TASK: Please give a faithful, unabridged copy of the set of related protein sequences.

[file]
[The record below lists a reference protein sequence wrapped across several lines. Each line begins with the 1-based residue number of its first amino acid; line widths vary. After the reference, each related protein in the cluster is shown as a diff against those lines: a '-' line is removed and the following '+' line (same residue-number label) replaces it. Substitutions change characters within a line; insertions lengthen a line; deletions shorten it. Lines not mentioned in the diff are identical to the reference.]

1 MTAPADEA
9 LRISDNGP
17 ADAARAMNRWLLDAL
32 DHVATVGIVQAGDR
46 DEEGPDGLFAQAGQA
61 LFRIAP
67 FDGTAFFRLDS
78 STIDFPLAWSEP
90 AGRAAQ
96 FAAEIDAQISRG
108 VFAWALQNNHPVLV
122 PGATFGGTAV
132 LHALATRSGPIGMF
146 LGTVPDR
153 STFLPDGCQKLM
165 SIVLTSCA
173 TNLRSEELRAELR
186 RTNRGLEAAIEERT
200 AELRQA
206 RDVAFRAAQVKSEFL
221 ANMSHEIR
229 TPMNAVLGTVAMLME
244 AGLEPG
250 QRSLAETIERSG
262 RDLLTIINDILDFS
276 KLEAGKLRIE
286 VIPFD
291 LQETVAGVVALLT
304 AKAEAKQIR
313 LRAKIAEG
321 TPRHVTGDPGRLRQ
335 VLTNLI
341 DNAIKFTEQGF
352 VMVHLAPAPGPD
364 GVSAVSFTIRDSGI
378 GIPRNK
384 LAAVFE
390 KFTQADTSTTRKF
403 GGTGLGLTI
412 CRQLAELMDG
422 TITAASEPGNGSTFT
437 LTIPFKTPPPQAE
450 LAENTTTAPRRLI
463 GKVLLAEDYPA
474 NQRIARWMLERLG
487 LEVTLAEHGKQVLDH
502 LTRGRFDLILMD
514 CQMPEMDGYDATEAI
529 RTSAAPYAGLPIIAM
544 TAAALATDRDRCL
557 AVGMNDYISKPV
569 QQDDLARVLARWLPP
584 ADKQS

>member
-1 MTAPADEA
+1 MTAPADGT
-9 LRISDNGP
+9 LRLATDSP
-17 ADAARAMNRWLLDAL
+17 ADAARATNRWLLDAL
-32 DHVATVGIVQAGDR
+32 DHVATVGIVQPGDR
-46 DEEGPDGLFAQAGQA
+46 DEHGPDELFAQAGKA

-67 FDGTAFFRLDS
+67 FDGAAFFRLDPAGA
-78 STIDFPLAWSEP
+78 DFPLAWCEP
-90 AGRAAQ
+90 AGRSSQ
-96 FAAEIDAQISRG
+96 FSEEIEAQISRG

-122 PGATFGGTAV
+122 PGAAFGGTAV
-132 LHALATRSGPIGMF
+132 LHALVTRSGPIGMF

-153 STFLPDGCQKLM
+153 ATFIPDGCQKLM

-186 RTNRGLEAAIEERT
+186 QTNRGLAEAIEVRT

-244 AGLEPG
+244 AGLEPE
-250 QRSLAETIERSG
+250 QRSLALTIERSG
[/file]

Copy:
[The record below lists a reference protein sequence wrapped across several lines. Each line begins with the 1-based residue number of its first amino acid; line widths vary. After the reference, each related protein in the cluster is shown as a diff against those lines: a '-' line is removed and the following '+' line (same residue-number label) replaces it. Substitutions change characters within a line; insertions lengthen a line; deletions shorten it. Lines not mentioned in the diff are identical to the reference.]

1 MTAPADEA
9 LRISDNGP
17 ADAARAMNRWLLDAL
32 DHVATVGIVQAGDR
46 DEEGPDGLFAQAGQA
61 LFRIAP
67 FDGTAFFRLDS
78 STIDFPLAWSEP
90 AGRAAQ
96 FAAEIDAQISRG
108 VFAWALQNNHPVLV
122 PGATFGGTAV
132 LHALATRSGPIGMF
146 LGTVPDR
153 STFLPDGCQKLM
165 SIVLTSCA
173 TNLRSEELRAELR
186 RTNRGLEAAIEERT
200 AELRQA
206 RDVAFRAAQVKSEFL
221 ANMSHEIR
229 TPMNAVLGTVAMLME
244 AGLEPG
250 QRSLAETIERSG
262 RDLLTIINDILDFS
276 KLEAGKLRIE
286 VIPFD
291 LQETVAGVVALLT
304 AKAEAKQIR
313 LRAKIAEG
321 TPRHVTGDPGRLRQ
335 VLTNLI
341 DNAIKFTEQGF
352 VMVHLAPAPGPD
364 GVSAVSFTIRDSGI
378 GIPRNK
384 LAAVFE
390 KFTQADTSTTRKF
403 GGTGLGLTI
412 CRQLAELMDG
422 TITAASEPGNGSTFT
437 LTIPFKTPPPQAE
450 LAENTTTAPRRLI
463 GKVLLAEDYPA
474 NQRIARWMLERLG
487 LEVTLAEHGKQVLDH
502 LTRGRFDLILMD
514 CQMPEMDGYDATEAI
529 RTSAAPYAGLPIIAM
544 TAAALATDRDRCL
557 AVGMNDYISKPV
569 QQDDLARVLARWLPP
584 ADKQS

>member
-1 MTAPADEA
+1 MTAPADGT
-9 LRISDNGP
+9 LRLATDSP
-17 ADAARAMNRWLLDAL
+17 ADAARATNRWLLDAL
-32 DHVATVGIVQAGDR
+32 DHVATVGIVQPGDR
-46 DEEGPDGLFAQAGQA
+46 DEHGPDELFAQAGKA

-67 FDGTAFFRLDS
+67 FDGAAFFRLDPAGA
-78 STIDFPLAWSEP
+78 DFPLAWCEP
-90 AGRAAQ
+90 AGRSSQ
-96 FAAEIDAQISRG
+96 FSEEIEAQISRG

-122 PGATFGGTAV
+122 PGAAFGGTAV
-132 LHALATRSGPIGMF
+132 LHALVTRSGPIGMF

-153 STFLPDGCQKLM
+153 ATFIPDGCQKLM

-186 RTNRGLEAAIEERT
+186 QTNRGLAEAIEVRT

-244 AGLEPG
+244 AGLEPE
-250 QRSLAETIERSG
+250 QRSLALTIERSG